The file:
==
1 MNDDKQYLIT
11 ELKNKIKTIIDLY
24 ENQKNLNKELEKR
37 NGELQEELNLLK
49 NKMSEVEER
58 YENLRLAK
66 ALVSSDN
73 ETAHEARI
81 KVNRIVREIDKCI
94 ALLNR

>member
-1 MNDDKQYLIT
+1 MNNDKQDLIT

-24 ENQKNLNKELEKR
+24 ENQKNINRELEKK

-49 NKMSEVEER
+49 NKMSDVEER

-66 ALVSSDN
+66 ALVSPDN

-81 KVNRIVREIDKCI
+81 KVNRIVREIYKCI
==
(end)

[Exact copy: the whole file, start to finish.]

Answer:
1 MNDDKQYLIT
11 ELKNKIKTIIDLY
24 ENQKNLNKELEKR
37 NGELQEELNLLK
49 NKMSEVEER
58 YENLRLAK
66 ALVSSDN
73 ETAHEARI
81 KVNRIVREIDKCI
94 ALLNR

>member
-1 MNDDKQYLIT
+1 MNNDKQDLIT

-24 ENQKNLNKELEKR
+24 ENQKNINRELEKK

-49 NKMSEVEER
+49 NKMSDVEER

-66 ALVSSDN
+66 ALVSPDN

-81 KVNRIVREIDKCI
+81 KVNRIVREIYKCI